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Great Red Spot

The Great Red Spot is a perpetual anticyclonic (high-pressure) storm on the planet Jupiter, 22° south of the equator. It rotates counterclockwise with a period of about 6 days and is large enough to be clearly visible in telescopic images from Earth.

The Great Red Spot is approximately 14,000 kilometers across in the north-south direction and varies from 24,000 to 40,000 kilometers across in the east-west direction; three entire Earths could fit within its boundaries. The cloud tops within the Great Red Spot are approximately 8 kilometers above the surrounding cloud tops.

It is not known exactly what causes the Great Red Spot's reddish color; one theory is that phosphorus compounds raised from deeper in the atmosphere by the Spot's updrafts are responsible, but this remains speculative. The Great Red Spot is remarkably stable, having first been spotted by Galileo Galilei over 300 years ago. Several factors may be responsible for its longevity, such as the fact that it never encounters solid surfaces over which to dissipate its energy and that its motion is driven by Jupiter's internal heat. Simulations suggest that the Spot tends to absorb smaller atmospheric disturbances.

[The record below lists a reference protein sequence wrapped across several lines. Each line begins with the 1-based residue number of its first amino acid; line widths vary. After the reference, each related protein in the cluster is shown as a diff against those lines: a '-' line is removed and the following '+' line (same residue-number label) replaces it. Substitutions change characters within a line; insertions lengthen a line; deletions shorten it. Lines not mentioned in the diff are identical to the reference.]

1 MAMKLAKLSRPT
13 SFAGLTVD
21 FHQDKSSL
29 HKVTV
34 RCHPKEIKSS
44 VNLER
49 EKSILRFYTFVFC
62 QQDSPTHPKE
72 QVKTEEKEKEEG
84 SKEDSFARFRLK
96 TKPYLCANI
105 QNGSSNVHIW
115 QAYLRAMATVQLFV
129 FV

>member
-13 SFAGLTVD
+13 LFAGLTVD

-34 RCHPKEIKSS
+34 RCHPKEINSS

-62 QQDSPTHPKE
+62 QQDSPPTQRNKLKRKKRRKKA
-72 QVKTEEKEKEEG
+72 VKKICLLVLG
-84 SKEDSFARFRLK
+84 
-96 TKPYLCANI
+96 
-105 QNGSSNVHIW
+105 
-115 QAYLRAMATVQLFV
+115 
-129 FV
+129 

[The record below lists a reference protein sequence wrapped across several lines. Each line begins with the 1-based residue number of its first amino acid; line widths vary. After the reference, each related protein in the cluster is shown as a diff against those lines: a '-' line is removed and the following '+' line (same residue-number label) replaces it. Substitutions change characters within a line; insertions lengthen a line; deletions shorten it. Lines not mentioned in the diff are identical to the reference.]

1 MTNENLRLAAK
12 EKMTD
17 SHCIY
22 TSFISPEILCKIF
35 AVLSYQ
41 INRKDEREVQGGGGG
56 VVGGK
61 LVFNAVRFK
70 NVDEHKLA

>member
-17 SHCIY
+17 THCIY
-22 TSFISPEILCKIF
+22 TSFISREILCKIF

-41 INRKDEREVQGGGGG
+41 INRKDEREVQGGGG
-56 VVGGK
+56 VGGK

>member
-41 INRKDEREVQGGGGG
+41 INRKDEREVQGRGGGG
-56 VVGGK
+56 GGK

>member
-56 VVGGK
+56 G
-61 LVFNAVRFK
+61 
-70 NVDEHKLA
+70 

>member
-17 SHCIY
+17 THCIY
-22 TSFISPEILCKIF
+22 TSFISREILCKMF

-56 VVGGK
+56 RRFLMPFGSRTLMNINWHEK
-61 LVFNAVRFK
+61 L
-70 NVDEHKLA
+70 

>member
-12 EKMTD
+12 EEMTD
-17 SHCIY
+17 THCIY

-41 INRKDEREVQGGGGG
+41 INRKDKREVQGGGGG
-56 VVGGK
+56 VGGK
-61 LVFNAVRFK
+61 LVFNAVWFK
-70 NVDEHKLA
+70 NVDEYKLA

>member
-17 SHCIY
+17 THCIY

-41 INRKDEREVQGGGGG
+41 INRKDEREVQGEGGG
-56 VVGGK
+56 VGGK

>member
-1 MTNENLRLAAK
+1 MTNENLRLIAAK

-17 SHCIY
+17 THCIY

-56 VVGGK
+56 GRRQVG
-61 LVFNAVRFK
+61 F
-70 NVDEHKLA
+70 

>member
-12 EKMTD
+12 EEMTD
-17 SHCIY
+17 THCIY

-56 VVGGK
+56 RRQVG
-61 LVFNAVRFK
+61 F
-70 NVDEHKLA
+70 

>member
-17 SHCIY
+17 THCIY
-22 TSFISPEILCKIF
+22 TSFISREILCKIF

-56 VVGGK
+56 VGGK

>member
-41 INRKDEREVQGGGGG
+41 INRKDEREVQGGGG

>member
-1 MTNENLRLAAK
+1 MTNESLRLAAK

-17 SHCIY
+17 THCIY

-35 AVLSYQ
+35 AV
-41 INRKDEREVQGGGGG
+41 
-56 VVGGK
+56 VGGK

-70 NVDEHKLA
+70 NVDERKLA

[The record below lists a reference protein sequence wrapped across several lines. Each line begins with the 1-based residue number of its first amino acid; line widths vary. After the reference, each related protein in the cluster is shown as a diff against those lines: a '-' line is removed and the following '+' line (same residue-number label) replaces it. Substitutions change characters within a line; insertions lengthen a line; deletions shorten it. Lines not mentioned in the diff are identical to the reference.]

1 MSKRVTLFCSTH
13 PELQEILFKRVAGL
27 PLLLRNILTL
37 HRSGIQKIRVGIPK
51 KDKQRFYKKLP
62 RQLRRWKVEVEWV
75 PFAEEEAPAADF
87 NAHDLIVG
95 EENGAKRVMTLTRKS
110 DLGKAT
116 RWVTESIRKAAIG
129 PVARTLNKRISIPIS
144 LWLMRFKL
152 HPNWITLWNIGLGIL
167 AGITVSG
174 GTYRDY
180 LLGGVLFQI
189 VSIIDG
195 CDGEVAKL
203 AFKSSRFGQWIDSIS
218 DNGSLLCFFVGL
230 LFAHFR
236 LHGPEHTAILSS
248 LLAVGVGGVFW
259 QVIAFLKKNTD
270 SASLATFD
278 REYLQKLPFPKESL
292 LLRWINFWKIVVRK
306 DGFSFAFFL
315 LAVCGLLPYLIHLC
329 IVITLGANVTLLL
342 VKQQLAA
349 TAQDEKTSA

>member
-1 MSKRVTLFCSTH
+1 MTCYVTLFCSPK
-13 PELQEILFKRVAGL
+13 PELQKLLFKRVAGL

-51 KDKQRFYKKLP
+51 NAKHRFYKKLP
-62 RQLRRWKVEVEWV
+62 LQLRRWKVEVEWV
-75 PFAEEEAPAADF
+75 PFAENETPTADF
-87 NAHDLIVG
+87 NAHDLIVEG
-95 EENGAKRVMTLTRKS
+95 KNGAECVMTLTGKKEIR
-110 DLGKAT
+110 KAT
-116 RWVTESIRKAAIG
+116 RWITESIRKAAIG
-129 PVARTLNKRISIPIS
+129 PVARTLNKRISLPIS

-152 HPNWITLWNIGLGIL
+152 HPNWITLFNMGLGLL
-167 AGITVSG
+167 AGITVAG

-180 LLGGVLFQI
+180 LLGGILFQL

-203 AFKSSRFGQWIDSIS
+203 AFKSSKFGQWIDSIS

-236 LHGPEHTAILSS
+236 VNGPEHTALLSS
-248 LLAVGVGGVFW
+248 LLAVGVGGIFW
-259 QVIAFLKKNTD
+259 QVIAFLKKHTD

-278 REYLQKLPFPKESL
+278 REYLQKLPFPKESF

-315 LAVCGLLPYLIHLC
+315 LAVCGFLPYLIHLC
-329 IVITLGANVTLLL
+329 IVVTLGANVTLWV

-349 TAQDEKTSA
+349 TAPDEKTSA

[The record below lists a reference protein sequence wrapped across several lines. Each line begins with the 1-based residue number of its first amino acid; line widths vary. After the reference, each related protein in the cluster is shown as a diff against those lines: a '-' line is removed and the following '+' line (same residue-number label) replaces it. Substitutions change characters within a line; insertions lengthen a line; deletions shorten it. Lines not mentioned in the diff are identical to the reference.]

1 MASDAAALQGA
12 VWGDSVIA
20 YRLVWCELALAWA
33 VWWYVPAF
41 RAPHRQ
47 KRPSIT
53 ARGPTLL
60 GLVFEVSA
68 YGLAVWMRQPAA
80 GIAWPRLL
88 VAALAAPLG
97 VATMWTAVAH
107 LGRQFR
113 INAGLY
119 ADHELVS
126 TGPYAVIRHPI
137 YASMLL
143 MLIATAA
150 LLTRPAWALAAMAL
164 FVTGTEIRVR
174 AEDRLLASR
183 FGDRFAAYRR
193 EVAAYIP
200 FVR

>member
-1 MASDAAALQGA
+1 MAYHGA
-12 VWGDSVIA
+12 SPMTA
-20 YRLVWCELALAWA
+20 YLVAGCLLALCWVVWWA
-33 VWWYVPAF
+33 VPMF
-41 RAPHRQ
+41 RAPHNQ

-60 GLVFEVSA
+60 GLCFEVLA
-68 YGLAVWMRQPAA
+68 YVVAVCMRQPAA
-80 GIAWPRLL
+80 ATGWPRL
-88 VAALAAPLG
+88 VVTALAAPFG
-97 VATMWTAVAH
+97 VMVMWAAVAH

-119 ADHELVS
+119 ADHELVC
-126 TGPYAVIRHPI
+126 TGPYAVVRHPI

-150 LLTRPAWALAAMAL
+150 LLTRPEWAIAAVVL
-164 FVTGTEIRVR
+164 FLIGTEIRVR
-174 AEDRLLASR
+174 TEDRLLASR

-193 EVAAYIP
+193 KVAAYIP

At the time of writing, the Great Red Spot is approximately half as large as it was 100 years ago. It is not known how long the Great Red Spot will last, or whether this is a result of normal fluctuations.

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This dramatic view of Jupiter's Great Red Spot and its surroundings was obtained by Voyager 1 on February 25, 1979, when the spacecraft was 5.7 million miles (9.2 million kilometers) from Jupiter. Cloud details as small as 100 miles (160 kilometers) across can be seen here. The colorful, wavy cloud pattern to the left of the Red Spot is a region of extraordinarily complex and variable wave motion. To give a sense of Jupiter's scale, the white oval storm directly below the Great Red Spot is approximately the same diameter as Earth.

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